Until June 16, IBM will be giving away 1,500 DJI Tello Drones – and they’ll help you program them to do something amazing.
“Through IBM’s Code and Response initiative, along with non-profits, aid agencies, and local governments, IBM is putting open source technologies developed as part of coding challenges such as Call for Codein the communities where they are needed most,” says IBM “With this in mind, we have launched the IBM Developer Drone Giveaway to empower more developers to leverage drone-related code patterns, get up-and-running on IBM Cloud and inspire more entries to Call for Code, which is open to submissions until the end of July.”
The program is oriented around using drones in disaster response. Drones have proven to be critical tools in disaster response, in applications that include pre-disaster base line assessments, situational assesment for commanders, search and rescue, and insurance evaluations post-disaster. To help developers work on new ideas, IBM has published tutorials explaining how to use IBM Watson Visual Recognition and IBM Cloud to analyze drone aerial imagery in post-disaster situations: https://ibm.co/2QfFScZ & https://ibm.co/2HxeggJ.
Here is how the giveaway works:
- Step 1: Visit the contest page, click “Enter now,” and sign up for your free IBM Cloud to be in the running.
- Step 2: On Tuesdays between now and June 16, 2019, watch the IBM Developer Twitch channel and check your email. Each week, we’ll randomly select a group of winners who will receive a DJI Tello drone, full access to code patterns for drone programming, and a nice surprise or two.
- Step 3: Code something amazing with open source patterns. Complete a series of challenges, using tools like Node-RED and IBM Watson Visual Recognition, Watson IoT, IBM Cloud, and IBM Data and Analytics, to create a drone application that makes a difference in your community. Showcase your work on social using #IBMDroneDrop.
The 2018 winner, self-taught developer Pedro Cruz, is now an IBM employee:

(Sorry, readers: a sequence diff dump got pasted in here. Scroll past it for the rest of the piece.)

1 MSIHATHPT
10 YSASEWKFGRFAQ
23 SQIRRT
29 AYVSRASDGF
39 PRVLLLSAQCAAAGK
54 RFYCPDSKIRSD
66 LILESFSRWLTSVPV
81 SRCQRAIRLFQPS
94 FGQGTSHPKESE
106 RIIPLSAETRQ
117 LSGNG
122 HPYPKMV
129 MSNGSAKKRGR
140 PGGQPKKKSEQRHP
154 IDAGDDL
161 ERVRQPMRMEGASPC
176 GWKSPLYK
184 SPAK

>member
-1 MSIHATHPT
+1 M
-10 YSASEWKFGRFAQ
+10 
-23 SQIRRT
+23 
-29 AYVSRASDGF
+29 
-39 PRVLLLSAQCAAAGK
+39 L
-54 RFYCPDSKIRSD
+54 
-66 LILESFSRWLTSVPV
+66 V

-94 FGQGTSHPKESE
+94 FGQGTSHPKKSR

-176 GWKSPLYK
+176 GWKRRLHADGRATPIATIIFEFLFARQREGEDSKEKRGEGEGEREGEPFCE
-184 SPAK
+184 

“.. .Pedro decided to create a natural disaster preparedness drone solution inspired by his grandmother in their home of Puerto Rico. With the island still recovering from Hurricane Maria, Cruz participated and won the Call for Code hackathon in Puerto Rico for his solution – DroneAID. During the hurricane, Pedro was unable to reach his grandmother after Hurricane Maria hit the island in 2017. He found her, and after confirming she was safe, he used his drone to scout for other people who needed help and noticed hundreds of messages scrawled on the ground by those desperate for aid,” says an IBM blog post.
For his winning idea, he created a visual vocabulary that could be displayed by disaster victims and read by drones using visual recognition technology. Reading the symbols, the drones would then relay vital information back to relief workers, potentially shortening the response time from days to hours.”
Check out this article for more information on the contest.
Miriam McNabb is the Editor-in-Chief of DRONELIFE and CEO of JobForDrones, a professional drone services marketplace, and a fascinated observer of the emerging drone industry and the regulatory environment for drones. Miriam has a degree from the University of Chicago and over 20 years of experience in high tech sales and marketing for new technologies.
For drone industry consulting or writing, Email Miriam or (for paid consulting engagements only) request a meeting through AdvisoryCloud:
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